2019 Chevrolet Impala vs. 2018 Kia K900

Detailed Review, Specifications & Comparison

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Safety

For enhanced safety, the front shoulder belts of the Chevrolet Impala are height-adjustable, and the rear seat shoulder belts have child comfort guides to move the belt to properly fit children. A better fit can prevent injuries and the increased comfort also encourages children to buckle up. The Kia K900 has only front height-adjustable seat belts.

Both the Impala and K900 have child safety locks to prevent children from opening the rear doors. The Impala has power child safety locks, allowing the driver to activate and deactivate them from the driver's seat and to know when they're engaged. The K900’s child locks have to be individually engaged at each rear door with a manual switch. The driver can’t know the status of the locks without opening the doors and checking them.

Both the Impala and the K900 have standard driver and passenger frontal airbags, front and rear side-impact airbags, side-impact head airbags, front seatbelt pretensioners, height-adjustable front shoulder belts, four-wheel antilock brakes, traction control, electronic stability systems to prevent skidding, daytime running lights, rearview cameras, available crash mitigating brakes, lane departure warning systems, blind spot warning systems, rear parking sensors and rear cross-path warning.

For its top level performance in the IIHS moderate overlap frontal impact, side impact, rear impact, roof-crush crash tests, an “Acceptable” rating in the newer small overlap frontal crash test, and with its optional front crash prevention system, the Insurance Institute for Highway Safety grants the Impala its highest rating: “Top Pick Plus” for 2015, a rating granted to only 154 vehicles tested by the IIHS. The K900 has not been tested, yet.

Warranty

The Impala’s corrosion warranty is 1 year longer than the K900’s (6/100,000 vs. 5/100,000).

There are almost 4 times as many Chevrolet dealers as there are Kia dealers, which makes it much easier should you ever need service under the Impala’s warranty.

Reliability

The Impala has a standard “limp home system” to keep drivers from being stranded if most or all of the engine’s coolant is lost. The engine will run on only half of its cylinders at a time, reduce its power and light a warning lamp on the dashboard so the driver can get to a service station for repairs. The K900 doesn’t offer a lost coolant limp home mode, so a coolant leak could strand you or seriously damage the car’s engine.

Fuel Economy and Range

On the EPA test cycle the Impala V6 gets better fuel mileage than the K900 V6 (19 city/28 hwy vs. 17 city/25 hwy).

In heavy traffic or at stoplights the Impala 4 cyl.’s engine automatically turns off when the vehicle is stopped, saving fuel and reducing pollution. The engine is automatically restarted when the driver gets ready to move again. (Start/Stop isn’t accounted in present EPA fuel mileage tests.) The K900 doesn’t offer an automatic engine start/stop system.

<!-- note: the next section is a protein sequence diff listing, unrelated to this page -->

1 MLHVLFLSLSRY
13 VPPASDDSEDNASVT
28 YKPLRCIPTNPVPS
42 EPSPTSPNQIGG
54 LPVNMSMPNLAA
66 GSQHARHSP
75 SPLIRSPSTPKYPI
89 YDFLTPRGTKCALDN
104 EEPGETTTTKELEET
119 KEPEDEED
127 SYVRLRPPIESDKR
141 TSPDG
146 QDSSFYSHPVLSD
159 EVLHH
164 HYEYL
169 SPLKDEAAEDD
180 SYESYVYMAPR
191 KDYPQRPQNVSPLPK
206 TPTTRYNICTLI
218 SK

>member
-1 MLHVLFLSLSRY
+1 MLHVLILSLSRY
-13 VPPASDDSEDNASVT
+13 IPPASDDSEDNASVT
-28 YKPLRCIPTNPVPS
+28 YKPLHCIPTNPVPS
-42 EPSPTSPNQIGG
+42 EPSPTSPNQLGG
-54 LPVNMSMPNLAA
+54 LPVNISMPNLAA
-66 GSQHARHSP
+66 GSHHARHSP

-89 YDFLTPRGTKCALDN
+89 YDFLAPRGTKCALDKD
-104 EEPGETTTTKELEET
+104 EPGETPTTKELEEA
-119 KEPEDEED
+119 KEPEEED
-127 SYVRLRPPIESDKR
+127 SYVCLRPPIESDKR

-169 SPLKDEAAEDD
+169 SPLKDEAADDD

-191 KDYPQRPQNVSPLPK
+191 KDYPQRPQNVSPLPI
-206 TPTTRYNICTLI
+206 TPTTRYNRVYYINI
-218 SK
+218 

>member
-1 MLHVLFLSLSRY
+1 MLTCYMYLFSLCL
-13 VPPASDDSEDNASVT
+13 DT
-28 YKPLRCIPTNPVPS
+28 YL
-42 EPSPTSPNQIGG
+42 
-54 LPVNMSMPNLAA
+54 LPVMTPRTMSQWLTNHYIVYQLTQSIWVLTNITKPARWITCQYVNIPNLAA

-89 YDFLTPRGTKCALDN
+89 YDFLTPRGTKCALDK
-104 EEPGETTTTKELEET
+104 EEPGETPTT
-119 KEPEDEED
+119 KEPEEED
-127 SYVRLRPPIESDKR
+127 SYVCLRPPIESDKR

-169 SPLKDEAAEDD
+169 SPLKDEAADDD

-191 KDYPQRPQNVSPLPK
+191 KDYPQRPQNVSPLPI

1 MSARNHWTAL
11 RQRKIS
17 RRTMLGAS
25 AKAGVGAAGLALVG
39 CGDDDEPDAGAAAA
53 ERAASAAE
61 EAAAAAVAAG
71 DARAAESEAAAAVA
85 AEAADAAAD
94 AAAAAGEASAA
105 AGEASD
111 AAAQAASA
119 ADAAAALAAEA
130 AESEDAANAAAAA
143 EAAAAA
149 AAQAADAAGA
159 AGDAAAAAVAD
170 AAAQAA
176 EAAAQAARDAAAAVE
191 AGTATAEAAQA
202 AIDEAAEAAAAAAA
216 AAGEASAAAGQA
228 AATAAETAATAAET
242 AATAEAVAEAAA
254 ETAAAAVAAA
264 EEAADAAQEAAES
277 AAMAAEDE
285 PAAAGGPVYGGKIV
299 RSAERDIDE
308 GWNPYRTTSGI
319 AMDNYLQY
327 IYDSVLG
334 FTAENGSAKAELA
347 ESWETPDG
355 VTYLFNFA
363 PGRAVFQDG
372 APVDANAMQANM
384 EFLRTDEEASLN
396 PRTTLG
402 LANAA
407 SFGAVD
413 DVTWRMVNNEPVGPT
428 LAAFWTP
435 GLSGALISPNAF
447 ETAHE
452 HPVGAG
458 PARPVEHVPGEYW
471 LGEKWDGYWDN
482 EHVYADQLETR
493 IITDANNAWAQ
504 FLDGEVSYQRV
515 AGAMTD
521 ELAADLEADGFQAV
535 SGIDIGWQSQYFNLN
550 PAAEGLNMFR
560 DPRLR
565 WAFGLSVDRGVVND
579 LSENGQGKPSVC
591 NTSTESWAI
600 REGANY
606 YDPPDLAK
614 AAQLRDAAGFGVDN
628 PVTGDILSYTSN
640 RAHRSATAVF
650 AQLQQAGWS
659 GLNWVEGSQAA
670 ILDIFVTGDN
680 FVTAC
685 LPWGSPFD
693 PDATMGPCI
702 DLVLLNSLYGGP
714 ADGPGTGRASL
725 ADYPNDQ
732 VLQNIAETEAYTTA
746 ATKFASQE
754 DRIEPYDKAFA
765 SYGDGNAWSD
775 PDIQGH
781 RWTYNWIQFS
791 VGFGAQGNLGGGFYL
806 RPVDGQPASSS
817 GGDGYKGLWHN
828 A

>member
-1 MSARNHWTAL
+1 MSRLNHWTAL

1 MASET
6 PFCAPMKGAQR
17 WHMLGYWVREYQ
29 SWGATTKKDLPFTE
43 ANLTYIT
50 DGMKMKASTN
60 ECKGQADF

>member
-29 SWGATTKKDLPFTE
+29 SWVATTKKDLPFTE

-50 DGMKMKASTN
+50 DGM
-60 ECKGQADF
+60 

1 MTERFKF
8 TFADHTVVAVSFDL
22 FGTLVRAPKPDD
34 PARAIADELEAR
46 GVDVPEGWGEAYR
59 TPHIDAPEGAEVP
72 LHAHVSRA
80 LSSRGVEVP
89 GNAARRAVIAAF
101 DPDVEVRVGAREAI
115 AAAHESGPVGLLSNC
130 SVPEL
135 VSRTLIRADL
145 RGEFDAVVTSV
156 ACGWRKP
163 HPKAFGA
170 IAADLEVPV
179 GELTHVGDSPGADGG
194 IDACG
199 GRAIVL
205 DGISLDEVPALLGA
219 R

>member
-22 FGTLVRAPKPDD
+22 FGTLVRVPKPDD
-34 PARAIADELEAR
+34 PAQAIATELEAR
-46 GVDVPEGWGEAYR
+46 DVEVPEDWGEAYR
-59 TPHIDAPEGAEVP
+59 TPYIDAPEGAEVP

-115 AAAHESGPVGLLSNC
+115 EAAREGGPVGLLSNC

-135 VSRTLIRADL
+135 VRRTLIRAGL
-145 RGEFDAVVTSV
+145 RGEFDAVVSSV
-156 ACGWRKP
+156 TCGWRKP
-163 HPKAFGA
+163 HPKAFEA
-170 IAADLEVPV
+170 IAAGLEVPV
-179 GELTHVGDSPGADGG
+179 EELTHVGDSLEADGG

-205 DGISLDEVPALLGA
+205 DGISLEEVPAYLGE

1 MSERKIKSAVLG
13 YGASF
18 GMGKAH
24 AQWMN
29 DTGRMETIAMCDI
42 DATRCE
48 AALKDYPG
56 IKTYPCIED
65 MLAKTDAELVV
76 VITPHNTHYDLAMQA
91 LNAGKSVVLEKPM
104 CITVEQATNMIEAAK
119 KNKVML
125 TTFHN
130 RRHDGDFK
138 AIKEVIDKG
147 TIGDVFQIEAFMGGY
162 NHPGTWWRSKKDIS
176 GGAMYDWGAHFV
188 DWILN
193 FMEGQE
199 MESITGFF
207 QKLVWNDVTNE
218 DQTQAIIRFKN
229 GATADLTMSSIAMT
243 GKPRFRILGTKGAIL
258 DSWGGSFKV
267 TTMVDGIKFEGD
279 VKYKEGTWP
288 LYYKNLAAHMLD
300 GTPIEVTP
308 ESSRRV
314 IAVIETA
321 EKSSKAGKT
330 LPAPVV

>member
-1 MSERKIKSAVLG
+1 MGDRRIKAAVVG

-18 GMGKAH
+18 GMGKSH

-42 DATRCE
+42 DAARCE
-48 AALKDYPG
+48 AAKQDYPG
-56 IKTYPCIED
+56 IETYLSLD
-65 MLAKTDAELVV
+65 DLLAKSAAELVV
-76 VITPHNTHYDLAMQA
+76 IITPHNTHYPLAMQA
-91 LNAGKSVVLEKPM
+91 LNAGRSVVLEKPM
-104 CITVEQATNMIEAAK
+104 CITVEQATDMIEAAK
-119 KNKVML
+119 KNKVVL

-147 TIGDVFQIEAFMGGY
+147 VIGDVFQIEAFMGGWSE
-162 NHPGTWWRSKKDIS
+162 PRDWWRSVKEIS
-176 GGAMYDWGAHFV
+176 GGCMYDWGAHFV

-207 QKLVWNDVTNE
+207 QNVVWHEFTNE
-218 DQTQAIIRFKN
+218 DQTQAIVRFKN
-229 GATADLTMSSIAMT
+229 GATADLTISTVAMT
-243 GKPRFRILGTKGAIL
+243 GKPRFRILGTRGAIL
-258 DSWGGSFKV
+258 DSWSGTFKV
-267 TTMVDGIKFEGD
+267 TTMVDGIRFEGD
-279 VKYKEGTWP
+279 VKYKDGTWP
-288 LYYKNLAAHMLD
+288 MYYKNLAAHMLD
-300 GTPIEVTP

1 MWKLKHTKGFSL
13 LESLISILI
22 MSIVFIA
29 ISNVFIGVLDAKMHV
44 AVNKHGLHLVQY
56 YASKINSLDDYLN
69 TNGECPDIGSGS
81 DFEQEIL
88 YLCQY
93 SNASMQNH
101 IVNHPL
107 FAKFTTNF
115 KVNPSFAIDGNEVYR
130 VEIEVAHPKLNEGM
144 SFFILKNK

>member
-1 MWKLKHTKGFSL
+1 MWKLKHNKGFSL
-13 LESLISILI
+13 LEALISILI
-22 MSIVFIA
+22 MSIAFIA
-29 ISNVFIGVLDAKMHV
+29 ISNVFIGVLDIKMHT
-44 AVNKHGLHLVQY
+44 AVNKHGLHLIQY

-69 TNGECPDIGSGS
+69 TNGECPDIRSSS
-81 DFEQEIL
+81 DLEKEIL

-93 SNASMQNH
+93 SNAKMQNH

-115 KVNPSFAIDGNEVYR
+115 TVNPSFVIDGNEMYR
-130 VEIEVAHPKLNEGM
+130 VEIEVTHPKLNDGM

To lower fuel costs and make buying fuel easier, the Chevrolet Impala uses regular unleaded gasoline. The K900 with the 5.0 DOHC V8 engine requires premium for maximum efficiency, which can cost 20 to 55 cents more per gallon.

Brakes and Stopping

The Impala stops shorter than the K900:

 

Impala

K900

 

60 to 0 MPH

115 feet

123 feet

Motor Trend

Tires and Wheels

The Impala Premier’s optional tires provide better handling because they have a lower 40 series profile (height to width ratio) that provides a stiffer sidewall than the K900 V8 Luxury’s 45 series front tires.

For better ride, handling and brake cooling the Impala Premier offers optional 20-inch wheels. The K900’s largest wheels are only 19-inches.

Suspension and Handling

The Impala’s drift compensation steering can automatically compensate for road conditions which would cause the vehicle to drift from side to side, helping the driver to keep the vehicle straight more easily. The K900 doesn’t offer drift compensation steering.

The Impala Premier handles at .83 G’s, while the K900 V8 Luxury pulls only .80 G’s of cornering force in a Motor Trend skidpad test.

The Impala LT executes Motor Trend’s “Figure Eight” maneuver 1.6 seconds quicker than the K900 V8 Luxury (26.7 seconds @ .67 average G’s vs. 28.3 seconds @ .61 average G’s).

Chassis

The Chevrolet Impala may be more efficient, handle and accelerate better because it weighs about 550 to 800 pounds less than the Kia K900.

The Impala 4 cyl. uses computer-generated active noise cancellation to help remove annoying noise and vibration from the passenger compartment, especially at low frequencies. The K900 doesn’t offer active noise cancellation.

Cargo Capacity

The Impala has a much larger trunk than the K900 (18.8 vs. 15.9 cubic feet).

The Impala’s standard rear seats fold to accommodate long and bulky cargo. The K900 doesn’t offer folding rear seats, only a ski pass-through.

Towing

The Impala has a 1000 lbs. towing capacity. The K900 has no towing capacity.

Ergonomics

The Impala offers an optional 115-volt a/c outlet on the center console, allowing you to recharge a laptop or run small household appliances without special adapters that can break or get misplaced. The K900 doesn’t offer a house-current electrical outlet.

Recommendations

Consumer Reports® chose the Chevrolet Impala as its “Top Pick,” the highest scoring vehicle in its category, based on reliability, safety and performance.

The Chevrolet Impala outsold the Kia K900 by almost 167 to one during 2017.

© 1991-2018 Advanta-STAR Automotive Research. All rights reserved.

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